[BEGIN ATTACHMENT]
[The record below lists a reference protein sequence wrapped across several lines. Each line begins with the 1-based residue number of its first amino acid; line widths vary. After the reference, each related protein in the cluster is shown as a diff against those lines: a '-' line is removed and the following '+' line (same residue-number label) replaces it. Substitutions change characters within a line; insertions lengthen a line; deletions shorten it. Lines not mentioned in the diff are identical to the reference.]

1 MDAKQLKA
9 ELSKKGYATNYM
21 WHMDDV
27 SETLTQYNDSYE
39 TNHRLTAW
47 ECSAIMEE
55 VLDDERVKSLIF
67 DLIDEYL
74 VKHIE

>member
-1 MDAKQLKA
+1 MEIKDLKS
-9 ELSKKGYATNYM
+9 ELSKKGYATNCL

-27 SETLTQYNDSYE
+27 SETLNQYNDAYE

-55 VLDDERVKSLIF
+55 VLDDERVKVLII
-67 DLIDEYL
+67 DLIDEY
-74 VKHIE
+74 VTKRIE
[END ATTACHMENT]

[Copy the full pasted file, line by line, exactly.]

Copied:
[The record below lists a reference protein sequence wrapped across several lines. Each line begins with the 1-based residue number of its first amino acid; line widths vary. After the reference, each related protein in the cluster is shown as a diff against those lines: a '-' line is removed and the following '+' line (same residue-number label) replaces it. Substitutions change characters within a line; insertions lengthen a line; deletions shorten it. Lines not mentioned in the diff are identical to the reference.]

1 MDAKQLKA
9 ELSKKGYATNYM
21 WHMDDV
27 SETLTQYNDSYE
39 TNHRLTAW
47 ECSAIMEE
55 VLDDERVKSLIF
67 DLIDEYL
74 VKHIE

>member
-1 MDAKQLKA
+1 MEIKDLKS
-9 ELSKKGYATNYM
+9 ELSKKGYATNCL

-27 SETLTQYNDSYE
+27 SETLNQYNDAYE

-55 VLDDERVKSLIF
+55 VLDDERVKVLII
-67 DLIDEYL
+67 DLIDEY
-74 VKHIE
+74 VTKRIE